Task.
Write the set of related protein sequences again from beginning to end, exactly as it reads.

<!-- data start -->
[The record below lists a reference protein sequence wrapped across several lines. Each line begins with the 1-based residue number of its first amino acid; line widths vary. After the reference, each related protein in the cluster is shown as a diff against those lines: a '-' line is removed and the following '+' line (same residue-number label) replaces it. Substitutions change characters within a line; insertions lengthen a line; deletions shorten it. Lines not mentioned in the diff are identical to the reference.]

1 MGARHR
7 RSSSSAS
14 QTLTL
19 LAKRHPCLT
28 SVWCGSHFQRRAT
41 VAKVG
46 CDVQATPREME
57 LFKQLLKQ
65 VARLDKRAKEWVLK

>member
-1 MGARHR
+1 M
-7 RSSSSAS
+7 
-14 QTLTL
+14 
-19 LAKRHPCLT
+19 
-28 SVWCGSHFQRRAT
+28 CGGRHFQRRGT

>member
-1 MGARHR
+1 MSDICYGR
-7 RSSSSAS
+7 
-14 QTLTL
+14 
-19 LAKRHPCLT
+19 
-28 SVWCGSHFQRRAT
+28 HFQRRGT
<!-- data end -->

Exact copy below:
[The record below lists a reference protein sequence wrapped across several lines. Each line begins with the 1-based residue number of its first amino acid; line widths vary. After the reference, each related protein in the cluster is shown as a diff against those lines: a '-' line is removed and the following '+' line (same residue-number label) replaces it. Substitutions change characters within a line; insertions lengthen a line; deletions shorten it. Lines not mentioned in the diff are identical to the reference.]

1 MGARHR
7 RSSSSAS
14 QTLTL
19 LAKRHPCLT
28 SVWCGSHFQRRAT
41 VAKVG
46 CDVQATPREME
57 LFKQLLKQ
65 VARLDKRAKEWVLK

>member
-1 MGARHR
+1 M
-7 RSSSSAS
+7 
-14 QTLTL
+14 
-19 LAKRHPCLT
+19 
-28 SVWCGSHFQRRAT
+28 CGGRHFQRRGT

>member
-1 MGARHR
+1 MSDICYGR
-7 RSSSSAS
+7 
-14 QTLTL
+14 
-19 LAKRHPCLT
+19 
-28 SVWCGSHFQRRAT
+28 HFQRRGT